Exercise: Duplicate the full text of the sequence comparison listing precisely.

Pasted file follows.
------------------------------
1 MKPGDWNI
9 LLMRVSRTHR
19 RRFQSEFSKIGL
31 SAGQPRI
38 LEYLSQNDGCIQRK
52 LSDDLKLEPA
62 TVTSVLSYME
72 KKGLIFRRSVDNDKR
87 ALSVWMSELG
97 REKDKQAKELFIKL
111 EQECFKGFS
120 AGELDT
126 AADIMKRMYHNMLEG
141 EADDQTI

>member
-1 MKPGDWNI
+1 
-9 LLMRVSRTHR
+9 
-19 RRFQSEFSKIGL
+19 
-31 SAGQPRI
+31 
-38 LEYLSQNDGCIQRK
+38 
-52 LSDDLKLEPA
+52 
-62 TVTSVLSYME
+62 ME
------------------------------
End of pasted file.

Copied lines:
1 MKPGDWNI
9 LLMRVSRTHR
19 RRFQSEFSKIGL
31 SAGQPRI
38 LEYLSQNDGCIQRK
52 LSDDLKLEPA
62 TVTSVLSYME
72 KKGLIFRRSVDNDKR
87 ALSVWMSELG
97 REKDKQAKELFIKL
111 EQECFKGFS
120 AGELDT
126 AADIMKRMYHNMLEG
141 EADDQTI

>member
-1 MKPGDWNI
+1 
-9 LLMRVSRTHR
+9 
-19 RRFQSEFSKIGL
+19 
-31 SAGQPRI
+31 
-38 LEYLSQNDGCIQRK
+38 
-52 LSDDLKLEPA
+52 
-62 TVTSVLSYME
+62 ME